#3: The Near Baking Disaster

Baking Disaster
 

I <3 The High Street is our retail diary. While we all like the convenience of shopping online, nothing quite compares to the experiences we can have in good, ol’ fashioned bricks and mortar stores. We say ol’ fashioned. It can be pretty cutting-edge. But, we digress. In this article, we’ll be hearing from Jess, who narrowly escaped 'baking' some pretty terrible 'cupcakes' when a knowledgable cashier helped her out.

"I was in my second year at uni when some friends back at home decided to run a fundraising event for a local children’s charity. They needed some help with baking for the bake sale and knew that I couldn’t say no to that kind of thing. ‘Don’t worry, it won’t be huge’ they said. ‘Just 200 or so people’.

I assessed my typical student bank account and student kitchen and decided there was no way…. And agreed to it anyway.

I figured out it was simple – I had a nectar card that my Mum had been stocking up with points back at home (thanks Mum!). She’d racked up about £70 worth of points on there, so that was ingredients sorted. I did a quick opinion poll amongst my friends of their favourite cupcake flavours; chocolate orange, white choc raspberry, lemon and blueberry and passionfruit. (I have pretty fancy friends apparently. What happened to fairy cakes?) I found a basic cupcake recipe online. I figured I could make one giant batch of batter, and then split it up and add my flavours. Sorted. Time to shop.

I confidently strode around the supermarket, piling armfuls of flour, butter, eggs and sugar into my trolley. I mean kilos of the stuff. Nobody was going hungry here. I excitedly browsed the fruit aisle, picking out fresh fruit to go in my fancy-flavoured creations before heading to the checkout. Under budget too! My nectar card could cover it all!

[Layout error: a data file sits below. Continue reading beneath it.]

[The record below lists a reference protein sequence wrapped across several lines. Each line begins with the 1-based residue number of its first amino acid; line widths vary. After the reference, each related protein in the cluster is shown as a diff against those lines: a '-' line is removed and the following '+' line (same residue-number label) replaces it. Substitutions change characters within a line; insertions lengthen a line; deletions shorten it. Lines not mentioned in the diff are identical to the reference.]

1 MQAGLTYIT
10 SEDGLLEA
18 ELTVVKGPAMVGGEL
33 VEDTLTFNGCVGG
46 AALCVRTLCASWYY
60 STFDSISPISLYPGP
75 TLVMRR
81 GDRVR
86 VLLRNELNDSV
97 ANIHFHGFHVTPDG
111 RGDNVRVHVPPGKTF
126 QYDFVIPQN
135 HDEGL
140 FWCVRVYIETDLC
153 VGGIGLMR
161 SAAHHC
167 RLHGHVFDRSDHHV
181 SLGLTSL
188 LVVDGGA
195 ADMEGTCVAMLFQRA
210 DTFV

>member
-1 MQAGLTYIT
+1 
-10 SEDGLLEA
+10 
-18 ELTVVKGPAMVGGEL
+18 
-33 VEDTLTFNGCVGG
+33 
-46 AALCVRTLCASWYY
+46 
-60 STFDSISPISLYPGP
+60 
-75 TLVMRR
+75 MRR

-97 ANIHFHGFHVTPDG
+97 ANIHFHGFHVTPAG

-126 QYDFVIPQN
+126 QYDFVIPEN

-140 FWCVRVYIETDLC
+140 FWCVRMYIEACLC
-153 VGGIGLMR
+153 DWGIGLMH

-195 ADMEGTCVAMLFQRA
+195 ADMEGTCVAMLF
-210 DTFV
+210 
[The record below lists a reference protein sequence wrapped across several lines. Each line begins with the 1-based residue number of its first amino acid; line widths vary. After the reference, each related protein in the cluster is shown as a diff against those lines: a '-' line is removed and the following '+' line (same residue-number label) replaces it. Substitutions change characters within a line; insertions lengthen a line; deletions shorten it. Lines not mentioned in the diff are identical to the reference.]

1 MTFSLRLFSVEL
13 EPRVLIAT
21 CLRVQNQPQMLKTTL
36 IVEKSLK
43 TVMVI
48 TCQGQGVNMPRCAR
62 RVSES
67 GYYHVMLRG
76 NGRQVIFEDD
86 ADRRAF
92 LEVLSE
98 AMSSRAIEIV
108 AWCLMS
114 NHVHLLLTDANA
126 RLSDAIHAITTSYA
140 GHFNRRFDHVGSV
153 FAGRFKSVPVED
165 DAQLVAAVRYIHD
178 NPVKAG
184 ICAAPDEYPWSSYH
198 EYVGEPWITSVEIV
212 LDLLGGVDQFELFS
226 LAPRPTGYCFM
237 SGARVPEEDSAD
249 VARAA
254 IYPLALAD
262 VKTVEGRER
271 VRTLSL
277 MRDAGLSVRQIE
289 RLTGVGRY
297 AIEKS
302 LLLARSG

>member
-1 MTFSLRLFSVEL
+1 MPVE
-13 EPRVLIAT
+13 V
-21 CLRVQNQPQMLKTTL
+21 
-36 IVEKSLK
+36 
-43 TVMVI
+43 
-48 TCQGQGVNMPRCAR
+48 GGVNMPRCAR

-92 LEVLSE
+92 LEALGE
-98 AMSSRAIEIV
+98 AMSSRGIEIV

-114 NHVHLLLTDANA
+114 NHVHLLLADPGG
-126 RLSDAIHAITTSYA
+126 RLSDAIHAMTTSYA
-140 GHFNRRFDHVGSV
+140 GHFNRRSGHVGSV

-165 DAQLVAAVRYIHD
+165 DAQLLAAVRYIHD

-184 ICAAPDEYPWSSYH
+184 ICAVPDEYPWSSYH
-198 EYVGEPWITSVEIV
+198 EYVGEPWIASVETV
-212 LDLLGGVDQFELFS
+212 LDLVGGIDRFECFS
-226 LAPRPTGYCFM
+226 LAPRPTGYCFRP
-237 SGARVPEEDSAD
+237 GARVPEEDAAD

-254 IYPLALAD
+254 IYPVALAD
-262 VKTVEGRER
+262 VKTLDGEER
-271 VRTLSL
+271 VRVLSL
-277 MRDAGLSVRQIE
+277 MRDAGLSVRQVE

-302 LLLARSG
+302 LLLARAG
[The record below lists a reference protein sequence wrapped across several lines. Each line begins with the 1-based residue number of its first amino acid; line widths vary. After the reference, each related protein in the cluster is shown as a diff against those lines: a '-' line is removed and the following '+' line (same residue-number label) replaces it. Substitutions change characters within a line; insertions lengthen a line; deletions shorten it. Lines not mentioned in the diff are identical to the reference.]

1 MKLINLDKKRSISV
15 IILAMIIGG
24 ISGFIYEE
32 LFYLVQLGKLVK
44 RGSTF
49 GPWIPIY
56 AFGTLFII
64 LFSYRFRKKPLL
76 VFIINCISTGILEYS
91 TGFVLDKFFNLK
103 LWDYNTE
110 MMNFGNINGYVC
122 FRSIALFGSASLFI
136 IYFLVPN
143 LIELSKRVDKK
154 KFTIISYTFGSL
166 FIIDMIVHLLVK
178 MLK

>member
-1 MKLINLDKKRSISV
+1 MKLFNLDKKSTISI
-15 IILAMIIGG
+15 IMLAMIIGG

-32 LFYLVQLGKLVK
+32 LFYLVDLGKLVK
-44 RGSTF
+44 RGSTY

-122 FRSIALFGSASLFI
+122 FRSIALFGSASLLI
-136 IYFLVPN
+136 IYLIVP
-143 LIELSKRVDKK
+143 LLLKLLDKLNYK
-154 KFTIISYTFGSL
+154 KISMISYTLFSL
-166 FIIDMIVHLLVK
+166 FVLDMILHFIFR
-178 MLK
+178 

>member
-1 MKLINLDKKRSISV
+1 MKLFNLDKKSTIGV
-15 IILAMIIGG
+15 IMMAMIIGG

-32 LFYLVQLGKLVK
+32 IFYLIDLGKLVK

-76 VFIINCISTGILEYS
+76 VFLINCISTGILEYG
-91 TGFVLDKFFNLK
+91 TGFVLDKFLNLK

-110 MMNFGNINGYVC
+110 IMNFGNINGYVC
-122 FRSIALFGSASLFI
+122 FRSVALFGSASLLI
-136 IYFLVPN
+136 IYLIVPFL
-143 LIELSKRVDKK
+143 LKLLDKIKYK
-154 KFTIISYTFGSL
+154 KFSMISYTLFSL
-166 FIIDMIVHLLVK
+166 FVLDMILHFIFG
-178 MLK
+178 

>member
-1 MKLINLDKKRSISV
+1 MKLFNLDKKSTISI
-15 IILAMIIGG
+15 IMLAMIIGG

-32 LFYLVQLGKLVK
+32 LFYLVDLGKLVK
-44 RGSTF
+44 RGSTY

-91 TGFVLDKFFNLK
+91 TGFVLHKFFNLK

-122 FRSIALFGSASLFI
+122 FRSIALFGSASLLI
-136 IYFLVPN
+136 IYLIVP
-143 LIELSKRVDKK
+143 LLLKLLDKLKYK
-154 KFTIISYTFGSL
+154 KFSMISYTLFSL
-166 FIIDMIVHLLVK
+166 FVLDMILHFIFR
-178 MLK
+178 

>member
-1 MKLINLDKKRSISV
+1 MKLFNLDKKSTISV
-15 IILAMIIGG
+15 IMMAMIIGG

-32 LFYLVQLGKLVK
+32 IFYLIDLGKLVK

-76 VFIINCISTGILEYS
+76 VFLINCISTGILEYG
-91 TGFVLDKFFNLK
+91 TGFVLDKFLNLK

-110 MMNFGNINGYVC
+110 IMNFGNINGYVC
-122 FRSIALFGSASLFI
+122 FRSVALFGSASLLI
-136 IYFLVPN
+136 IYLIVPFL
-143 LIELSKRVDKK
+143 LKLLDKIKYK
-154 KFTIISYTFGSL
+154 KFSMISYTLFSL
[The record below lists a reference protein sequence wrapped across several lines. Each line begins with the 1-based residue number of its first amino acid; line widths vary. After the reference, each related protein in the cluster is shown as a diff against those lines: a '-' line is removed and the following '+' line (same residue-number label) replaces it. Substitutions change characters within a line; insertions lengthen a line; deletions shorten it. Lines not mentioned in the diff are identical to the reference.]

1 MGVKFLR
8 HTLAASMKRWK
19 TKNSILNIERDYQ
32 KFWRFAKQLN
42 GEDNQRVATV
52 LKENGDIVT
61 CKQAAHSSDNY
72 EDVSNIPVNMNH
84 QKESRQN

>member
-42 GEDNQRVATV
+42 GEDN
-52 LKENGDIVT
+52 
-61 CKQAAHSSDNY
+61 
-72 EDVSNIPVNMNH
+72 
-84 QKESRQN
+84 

Now it’s worth mentioning here, that, even though I was 22 at the time, I’m also 5 foot on a tall day, a little chubby, and quite baby faced.

I approached a checkout manned by a friendly looking middle-aged woman. Smiling at her, I arranged my haul on the conveyor and moved to the end to start packing my bags.

‘Birthday?’ she asked with a grin. I smiled and explained what I was doing. ‘I love baking!’ She said. ‘I’m forever baking for my grandkids. They’re mad on salted caramel at the moment. I…. uh. Oh. My dear, what flavours are you doing?’  

I looked at her, slightly confused at the change in tone, and told her ‘chocolate orange, white choc raspberry, lemon and blueberry and passionfruit’.

‘Bless you dear. I wouldn’t recommend you putting fresh fruit straight into cupcakes. It’ll make them sink. Why don’t you run and get some freeze-dried blueberries and raspberries from the baking section and I’ll get somebody to take the fruit back.’

Grateful, I did as I was told.

On my return I thanked Jenny and went to pay when she picked up a passionfruit ‘now, with these I’d suggest you make them into a curd and fill your cupcakes. Nobody wants seeds. You’ve got plenty of eggs here, so you should be fine.’ I thanked her again, paid and left, armed with Jenny’s expert baking advice and a newfound sense of confidence.

I followed Jenny’s instructions (almost) to the T and the cupcakes went down a storm. I’m a little ashamed to admit that I did run out of time to attempt a passionfruit curd though, and I just bunged it in.

As Jenny had warned, they were more like pancakes than cupcakes.